As he gets set to begin his third season in the Orioles organization, but first as the major league pitching coach, 41-year-old Chris Holt faces challenges everywhere he looks. How to continue to improve a staff that finished with a 4.51 ERA last year, up from 5.59 in 2019. How to continue to introduce more young pitching to the staff.
And how to manage pitcher workloads in a 162-game season that followed a 60-game year. How do pitchers go from throwing 40 or 50 innings to getting back to, for the starters, innings loads between 150 and 200 innings?
Spreading out innings is possible in a six-man rotation. Several teams are considering doing that to start the year, including the Orioles, according to manager Brandon Hyde, who confirmed yesterday the club is at least pondering a six-man.
During a Zoom interview today, I asked Holt: Just how seriously are they considering this?
“My interest level is to make sure that we take care of pitchers’ health and win as many games as we can,” said Holt. “And whatever we have to do to do that is the priority. So, again, I’m open to anything that we feel is a suitable means to achieve those ends.”
Holt said that pitchers being used to pitching every fifth day and now having to adjust, if the O’s make such a move, does not pose a major concern.
“I think that, as we have learned in the last year, guys have been able to adapt and make transitions to whatever is needed to navigate the intricacies of what we have to go through now with our schedule,” he said. “And meeting new challenges that we’ve all had to meet. I chalk it up on that side of the fence with making adjustments and disrupting work. We’re not too worried about that. We’re more concerned with managing workload, managing rest and recovery time. And doing the things that help guys stay on track and also sharpen their weapons between outings.”
There is just a lot of math to consider. Some pitchers may have gone from 150 or more innings in 2019 to less than 50 or 60. Some young pitchers have different situations. Left-hander Keegan Akin threw 112 1/3 innings in Triple-A in 2019 and just 25 2/3 last season for the Orioles. Right-hander Dean Kremer threw 113 2/3 innings on the farm in 2019 and 18 2/3 in 2020 for the Orioles. In the cases of those pitchers though, they added other innings pitching in sim games at the alternate site, plus anything they added on their own at home during the sport’s shutdown between March and July.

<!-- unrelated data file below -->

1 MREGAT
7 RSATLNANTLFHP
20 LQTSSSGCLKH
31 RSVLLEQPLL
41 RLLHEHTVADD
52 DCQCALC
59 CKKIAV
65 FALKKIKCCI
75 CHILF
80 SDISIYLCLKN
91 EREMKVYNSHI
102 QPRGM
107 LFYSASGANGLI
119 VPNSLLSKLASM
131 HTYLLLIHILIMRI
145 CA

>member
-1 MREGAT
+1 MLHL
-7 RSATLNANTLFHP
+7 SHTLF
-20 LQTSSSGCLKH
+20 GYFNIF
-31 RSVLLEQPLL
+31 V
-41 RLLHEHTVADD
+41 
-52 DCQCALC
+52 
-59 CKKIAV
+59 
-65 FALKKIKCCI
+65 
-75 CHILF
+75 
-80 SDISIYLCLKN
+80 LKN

“The big picture on this is it’s important to manage workload on a micro level, so that we can sustain it across the macro level,” stated Holt. “And so when you look at all the innings totals and numbers and things that are dealing with math, it can be a little bit noisy. The reality is that we have to be able to manage their work and their recovery and their buildup between outings, and then manage that workload over a longer period. So that there is a steady, sustainable method to how they stay in rhythm and how they basically get back to baseline recovery before the next outing.
“So all the sudden you start having a spike in a certain game with a high pitch total or a spike in innings where now you really have to adjust for that in the ensuing games. To not keep them redlining for a longer period of time. So, it’s going to be a real-time read and there is going to need to be a proactive approach to managing their workload based on what they have just done and what they will be looking to do in their next outings.”
Holt used an example of a pitcher during the upcoming season that might have several games in a row of four to five innings and then have one night when he might get eight innings. There could be an adjustment needed for his outing following the longer one.
Holt would not say if any pitchers that worked out of the bullpen last year are being stretched out right now as options for long relief or the rotation.
“Those things should sort themselves out,” he said. “It would be irresponsible to throw any names into that mix right now. We know that we have the ability to have starting pitchers go for shorter stints, and we do have a handful of relievers that are capable of going two or two-plus innings. And so, those things should naturally sort themselves out as we go as we determine who is capable of doing what. And sustaining it as we go throughout the season. That’s going to be a big piece: sustainability.”
Said Holt on Hernández: “Number one, he knows who he is and he knows what he has to do to get ready. Physically, he looks like he’s in tremendous shape. His first bullpen was yesterday. Delivery looks like he’s on time and pitches coming out of hand looked very true. And he’s been doing work at home. Encouraging to see him come in and be ready to roll right from the outset.”
Minor league schedules: MLB and individual minor league teams released the 2021 minors schedules today. Triple-A teams in the east - including the O’s affiliate, the Norfolk Tides - will play 142 games between April 6 and Sept. 19. Norfolk’s home opener is April 13 versus Jacksonville.
The rest of the minor league teams in Single-A and Double-A ball will play 120 games beginning May 4 and ending Sept. 19. This year most series will be six-game series running from Tuesday through Sunday, and each club will have Mondays off.
Whether fans can attend and how that works are details that will likely be coming soon from each individual club. Many teams seem to expect that at least some fans will be allowed in at the start of the year or early in the season. This can vary from team to team because guidelines can vary from state to state and even county to county. So stay tuned for more updates. But it’s exciting to see a schedule out after a year without minor league baseball.